My first experience with comprehensive ecological field studies was during my diploma thesis. Under the supervision of Prof. Dr. Tim Diekötter and Dr. Frank Jauker I studied the effects of oilseed rape and semi-natural habitats on pollinator communities and related ecosystem services in a temperate agricultural landscape matrix. Findings were highly complex as pollinator responses were species-specific (with respect to social and nesting behaviour as well as morphological traits) and showed temporal and spatial variability. Furthermore, I became aware of the strong and multifaceted consequences of human-driven land-use changes – ranging from the sheer loss of species and shifts in the composition of pollinator communities to cruel things such as “nectar robbing” as well as reduced reproductive success of wild bees and associated wild plants.
Following my diploma thesis I was excited when Prof. Dr. Nina Farwig welcomed me in her working group. With the PhD position I was given the opportunity to complement my knowledge on effects of human-driven land-use changes on trophic interactions by adding antagonistic plant-herbivore and predator-prey interactions in diverse and structurally complex subtropical forest ecosystems. Being part of a keen research team (supported by the Robert Bosch Stiftung) focussing on the impact of numerous anthropogenic drivers on biotic communities and related ecological processes and ecosystem functioning I could not await the following years. My excitement grew when I first visited South Africa and the previously established study region located at the Oribi Gorge Nature Reserve in southern KwaZulu-Natal. I was astonished by the overwhelming diversity of animal and plant species. Having no experience with subtropical ecosystems it took me a few weeks to be able to identify the majority of tree species within unmanaged rather indigenous forests. However, particularly the fascination about the infinite biodiversity drove me to improve species knowledge, grow expertise for complex trophic interactions in highly diverse forests and fuelled my enthusiasm for field work. As a result, field work, broadening my knowledge in landscape and conservation ecology, daily encounters with wildlife, being integrated in a highly motivated research group as well as the local South African community created an unforgettable experience.
I did two subsequent field studies and the nomination of the latter study for Biotropica‘s Ashton Prize is of great honor to me and my co-authors. The first study focussed on main and interactive effects of forest fragmentation and tree diversity on plant-herbivore interactions. In brief, findings of this study revealed that effects of local tree diversity on plant-herbivore interactions diminished with increasing forest fragmentation on the landscape scale. With the second study I aimed to build on previous research that investigated effects of habitat fragmentation on either plant-herbivore or predator-prey interactions. In particular, I was curious whether forest fragmentation triggers cascades across multitrophic interactions and changes patterns in ecosystem functioning. Hence, I simultaneously monitored bird communities, insect herbivore abundances as well as leaf area loss along an increasing degree of forest fragmentation. I quantified the trophic control of herbivorous insects by insectivorous birds through bird exclosures attached to the common tree species Englerophytum natalensis. Installing the bird exclosure and the control at the same plant individual enabled me to exclude confounding effects of the microhabitat and the individual plant history and thus, to focus on the impact of forest fragmentation on plant-herbivore interactions through changes in the local bird community. Findings offered insights into complex effects of forest fragmentation on multitrophic interactions. Both forest fragmentation and vegetation heterogeneity structured the functional composition of bird communities as a result of species-specific forest-dependency and resource requirements as well as preferences for structural forest habitat features. As a consequence, open-habitat omnivorous birds seemed to benefit from forest fragmentation while abundances of forest-dependent insectivorous birds decreased with increasing forest fragmentation. However, I found no significant difference in the abundance of herbivorous insects within the bird exclosure relative to the control which may be explained by the restriction to a rather seasonal “snapshot” of the insect herbivore community. In fact, leaf area loss which accumulated during the study period was higher when birds were excluded supporting the functional role of insectivorous birds for the natural control of herbivorous insects. Finally, the increase of leaf area loss for the control branches with increasing forest fragmentation implies that increasing forest fragmentation diminished the natural control of herbivorous insects by insectivorous birds.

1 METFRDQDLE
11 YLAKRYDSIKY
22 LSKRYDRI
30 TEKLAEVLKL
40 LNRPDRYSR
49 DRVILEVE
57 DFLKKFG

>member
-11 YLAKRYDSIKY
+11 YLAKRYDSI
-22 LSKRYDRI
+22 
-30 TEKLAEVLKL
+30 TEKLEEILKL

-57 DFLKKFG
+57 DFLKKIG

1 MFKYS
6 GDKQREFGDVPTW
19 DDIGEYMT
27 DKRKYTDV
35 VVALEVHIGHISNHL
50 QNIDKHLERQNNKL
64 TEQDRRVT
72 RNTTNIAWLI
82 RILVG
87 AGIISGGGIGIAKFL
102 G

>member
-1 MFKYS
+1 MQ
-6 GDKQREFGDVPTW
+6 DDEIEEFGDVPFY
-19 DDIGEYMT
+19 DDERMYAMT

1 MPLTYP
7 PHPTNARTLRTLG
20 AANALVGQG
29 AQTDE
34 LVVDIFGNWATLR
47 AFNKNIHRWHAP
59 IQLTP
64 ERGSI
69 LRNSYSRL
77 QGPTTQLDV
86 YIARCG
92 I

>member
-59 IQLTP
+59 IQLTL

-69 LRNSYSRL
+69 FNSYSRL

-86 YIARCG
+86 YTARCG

Overall, findings of my study show that forest fragmentation in fact seems to trigger cascades across multitrophic interactions and ultimately, may hamper ecosystem functioning. Therefore, the application of multitrophic approaches offers new insights into the comprehensive impact of anthropogenic drivers and enables to discover changes in ecological processes and thus, ecosystem functioning. In addition, results support previous studies that concluded that the protection and connectivity of preferably large forest habitats benefits ecosystem functioning.
Peter et al. 2015 was a chapter in Dr. Peter’s doctoral dissertation, completed at the Faculty of Biology, Philipps-Universität Marburg (Marburg, Germany).